Afro-montane forest in Skeleton Gorge.
One of the delights of hiking Table Mountain is that you pass through different floral zones: from boulder fields to open shrubland to thickets to marshes to indigenous forests. The southern and eastern slopes of Table Mountain receives three times more rain than the northern and western slopes, and are shaded against the scorching afternoon sun in summer, conditions conducive to the growth of Afro-montane forest (‘Afro’ referring to its occurrence in Africa, ‘montane’ on mountains). Pockets of forest can be found in deep, shaded ravines on the west side of the mountain, but these appear stunted for lack of giant trees.
Several hiking routes on Table Mountain passes through these forests, the most well-known being Skeleton Gorge. There is also adjacent Nursery Ravine and the more challenging Window Gorge and Hiddingh-Ascension. If you enjoy forest walking, then be sure to ascend the mountain along one of these routes. Disa Gorge in Orange Kloof, on the south side of Table Mountain, also provides splendid forest settings. Although views are limited in forests, they offer an unique atmosphere, often mysterious and surreal, reminiscent of a tropical jungle, not found on open shrubland. And in summer, they offer welcome shade.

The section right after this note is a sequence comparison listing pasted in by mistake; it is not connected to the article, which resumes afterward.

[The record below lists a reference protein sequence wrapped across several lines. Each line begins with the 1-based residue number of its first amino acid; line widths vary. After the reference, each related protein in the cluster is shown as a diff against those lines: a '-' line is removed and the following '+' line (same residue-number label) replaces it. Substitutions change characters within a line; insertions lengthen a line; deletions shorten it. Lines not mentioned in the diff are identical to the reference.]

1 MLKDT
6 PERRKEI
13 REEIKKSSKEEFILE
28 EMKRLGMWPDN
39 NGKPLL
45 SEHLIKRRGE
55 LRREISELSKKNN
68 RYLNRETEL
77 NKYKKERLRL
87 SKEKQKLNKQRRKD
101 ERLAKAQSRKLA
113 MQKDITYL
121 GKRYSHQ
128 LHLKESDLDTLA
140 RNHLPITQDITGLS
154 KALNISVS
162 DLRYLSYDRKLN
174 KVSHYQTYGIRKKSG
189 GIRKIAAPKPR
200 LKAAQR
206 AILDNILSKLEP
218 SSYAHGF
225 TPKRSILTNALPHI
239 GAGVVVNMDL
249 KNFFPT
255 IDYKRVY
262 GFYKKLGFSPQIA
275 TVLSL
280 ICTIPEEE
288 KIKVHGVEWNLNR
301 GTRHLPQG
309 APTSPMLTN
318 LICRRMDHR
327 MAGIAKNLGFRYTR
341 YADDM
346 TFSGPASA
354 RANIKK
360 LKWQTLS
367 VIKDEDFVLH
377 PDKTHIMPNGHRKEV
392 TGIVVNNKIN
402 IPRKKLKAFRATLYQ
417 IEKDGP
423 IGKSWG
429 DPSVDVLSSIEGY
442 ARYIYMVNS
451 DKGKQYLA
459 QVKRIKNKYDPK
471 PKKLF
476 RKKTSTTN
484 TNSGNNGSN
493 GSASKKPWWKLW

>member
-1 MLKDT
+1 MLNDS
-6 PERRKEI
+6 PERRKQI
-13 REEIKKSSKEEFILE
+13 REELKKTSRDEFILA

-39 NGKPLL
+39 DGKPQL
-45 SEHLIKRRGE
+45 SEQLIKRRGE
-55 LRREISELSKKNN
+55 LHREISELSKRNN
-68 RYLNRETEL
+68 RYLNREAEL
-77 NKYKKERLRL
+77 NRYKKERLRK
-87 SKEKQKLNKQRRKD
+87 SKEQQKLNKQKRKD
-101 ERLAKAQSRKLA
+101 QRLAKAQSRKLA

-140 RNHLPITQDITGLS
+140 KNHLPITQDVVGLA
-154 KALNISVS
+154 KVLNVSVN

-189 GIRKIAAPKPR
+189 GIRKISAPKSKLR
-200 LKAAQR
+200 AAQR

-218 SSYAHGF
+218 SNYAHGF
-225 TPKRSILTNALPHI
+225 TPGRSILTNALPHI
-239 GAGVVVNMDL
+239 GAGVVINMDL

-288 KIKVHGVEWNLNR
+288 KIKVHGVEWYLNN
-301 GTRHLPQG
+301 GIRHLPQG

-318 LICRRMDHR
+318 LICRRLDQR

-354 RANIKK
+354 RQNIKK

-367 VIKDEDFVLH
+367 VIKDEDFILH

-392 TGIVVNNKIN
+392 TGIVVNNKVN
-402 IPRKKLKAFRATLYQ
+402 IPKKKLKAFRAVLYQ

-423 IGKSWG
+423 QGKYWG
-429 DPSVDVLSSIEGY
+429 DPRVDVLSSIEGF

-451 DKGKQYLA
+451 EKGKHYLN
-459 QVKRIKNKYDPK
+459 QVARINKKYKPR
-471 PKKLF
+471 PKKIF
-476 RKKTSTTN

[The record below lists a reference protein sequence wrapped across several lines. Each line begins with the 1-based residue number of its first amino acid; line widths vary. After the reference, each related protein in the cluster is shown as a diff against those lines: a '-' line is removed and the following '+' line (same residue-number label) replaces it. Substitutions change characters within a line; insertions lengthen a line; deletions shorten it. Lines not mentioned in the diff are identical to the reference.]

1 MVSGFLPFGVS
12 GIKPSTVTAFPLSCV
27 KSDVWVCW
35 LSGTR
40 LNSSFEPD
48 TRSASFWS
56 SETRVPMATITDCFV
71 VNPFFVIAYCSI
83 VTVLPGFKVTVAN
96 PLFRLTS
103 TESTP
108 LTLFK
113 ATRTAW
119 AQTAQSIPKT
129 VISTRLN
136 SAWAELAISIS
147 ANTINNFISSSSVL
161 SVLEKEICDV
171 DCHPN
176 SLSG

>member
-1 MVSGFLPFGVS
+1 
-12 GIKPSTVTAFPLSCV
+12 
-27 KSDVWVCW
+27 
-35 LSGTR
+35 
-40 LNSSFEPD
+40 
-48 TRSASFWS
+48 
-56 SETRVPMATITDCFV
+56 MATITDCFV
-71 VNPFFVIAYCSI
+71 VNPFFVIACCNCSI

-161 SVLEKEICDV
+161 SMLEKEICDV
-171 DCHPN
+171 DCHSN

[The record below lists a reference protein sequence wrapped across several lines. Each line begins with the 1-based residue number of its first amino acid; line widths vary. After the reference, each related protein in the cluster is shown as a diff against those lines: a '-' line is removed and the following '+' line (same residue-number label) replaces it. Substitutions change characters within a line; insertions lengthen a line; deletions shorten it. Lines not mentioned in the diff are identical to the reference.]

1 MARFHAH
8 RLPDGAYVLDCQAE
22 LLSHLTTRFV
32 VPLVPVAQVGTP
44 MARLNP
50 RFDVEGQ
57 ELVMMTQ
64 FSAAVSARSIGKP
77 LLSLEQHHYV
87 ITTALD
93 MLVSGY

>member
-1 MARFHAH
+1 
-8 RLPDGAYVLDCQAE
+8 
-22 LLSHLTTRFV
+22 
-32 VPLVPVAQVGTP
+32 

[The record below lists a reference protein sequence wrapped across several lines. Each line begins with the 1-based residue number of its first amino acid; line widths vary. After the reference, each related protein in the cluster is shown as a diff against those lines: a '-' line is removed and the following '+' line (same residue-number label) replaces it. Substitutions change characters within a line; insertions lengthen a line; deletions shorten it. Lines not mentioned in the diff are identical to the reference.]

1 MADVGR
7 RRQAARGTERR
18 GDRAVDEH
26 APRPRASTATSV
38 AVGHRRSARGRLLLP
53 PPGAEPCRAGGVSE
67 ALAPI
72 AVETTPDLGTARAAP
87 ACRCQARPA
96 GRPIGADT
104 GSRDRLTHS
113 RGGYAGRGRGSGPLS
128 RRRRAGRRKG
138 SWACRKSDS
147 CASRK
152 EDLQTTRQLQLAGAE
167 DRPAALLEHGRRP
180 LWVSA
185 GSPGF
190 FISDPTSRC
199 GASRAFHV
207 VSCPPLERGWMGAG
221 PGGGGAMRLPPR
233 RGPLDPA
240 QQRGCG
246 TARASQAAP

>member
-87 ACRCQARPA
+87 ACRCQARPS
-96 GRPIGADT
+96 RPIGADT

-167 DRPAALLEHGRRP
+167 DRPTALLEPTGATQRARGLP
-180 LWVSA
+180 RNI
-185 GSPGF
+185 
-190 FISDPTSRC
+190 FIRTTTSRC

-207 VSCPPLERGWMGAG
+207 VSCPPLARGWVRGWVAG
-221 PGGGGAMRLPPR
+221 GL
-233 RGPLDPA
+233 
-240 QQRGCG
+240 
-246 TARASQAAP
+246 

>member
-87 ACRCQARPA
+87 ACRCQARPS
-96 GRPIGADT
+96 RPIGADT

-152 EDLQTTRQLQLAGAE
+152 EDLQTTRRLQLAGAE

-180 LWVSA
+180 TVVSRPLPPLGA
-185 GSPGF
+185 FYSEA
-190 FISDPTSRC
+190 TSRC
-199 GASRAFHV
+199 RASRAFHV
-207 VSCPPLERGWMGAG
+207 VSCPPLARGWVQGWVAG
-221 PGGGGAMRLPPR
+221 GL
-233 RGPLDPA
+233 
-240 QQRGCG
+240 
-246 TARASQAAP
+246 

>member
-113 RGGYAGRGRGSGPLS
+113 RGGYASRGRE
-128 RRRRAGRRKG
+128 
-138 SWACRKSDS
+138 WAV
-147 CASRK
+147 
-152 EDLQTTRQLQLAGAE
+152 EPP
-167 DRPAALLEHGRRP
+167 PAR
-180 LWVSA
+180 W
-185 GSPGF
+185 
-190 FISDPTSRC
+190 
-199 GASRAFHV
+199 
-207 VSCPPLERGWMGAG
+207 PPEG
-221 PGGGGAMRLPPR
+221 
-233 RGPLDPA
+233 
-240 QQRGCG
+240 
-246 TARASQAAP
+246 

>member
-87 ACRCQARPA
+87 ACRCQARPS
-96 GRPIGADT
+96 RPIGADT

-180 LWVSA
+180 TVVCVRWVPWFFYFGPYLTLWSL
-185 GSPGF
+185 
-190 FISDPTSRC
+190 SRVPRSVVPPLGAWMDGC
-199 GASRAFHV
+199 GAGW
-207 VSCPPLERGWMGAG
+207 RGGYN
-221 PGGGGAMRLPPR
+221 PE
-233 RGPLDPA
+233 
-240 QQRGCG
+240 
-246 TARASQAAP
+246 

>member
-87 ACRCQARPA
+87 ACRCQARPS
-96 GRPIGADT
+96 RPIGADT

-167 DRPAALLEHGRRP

Forests are not for everyone: some find them monotonous, claustrophobic or unnerving. But if you enjoy the gloom and mystery created by trees, then be sure to plan your hike up Table Mountain along a route that passes through indigenous forest.